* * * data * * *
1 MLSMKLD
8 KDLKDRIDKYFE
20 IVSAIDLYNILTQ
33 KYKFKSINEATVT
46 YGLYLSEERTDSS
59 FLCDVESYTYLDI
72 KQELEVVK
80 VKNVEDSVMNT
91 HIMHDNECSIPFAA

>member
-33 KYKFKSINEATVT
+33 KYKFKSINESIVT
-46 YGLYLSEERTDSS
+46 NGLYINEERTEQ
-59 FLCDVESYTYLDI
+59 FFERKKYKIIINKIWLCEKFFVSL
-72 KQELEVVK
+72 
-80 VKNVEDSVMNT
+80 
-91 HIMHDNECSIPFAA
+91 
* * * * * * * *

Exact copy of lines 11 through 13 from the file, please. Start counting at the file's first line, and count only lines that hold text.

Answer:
-33 KYKFKSINEATVT
+33 KYKFKSINESIVT
-46 YGLYLSEERTDSS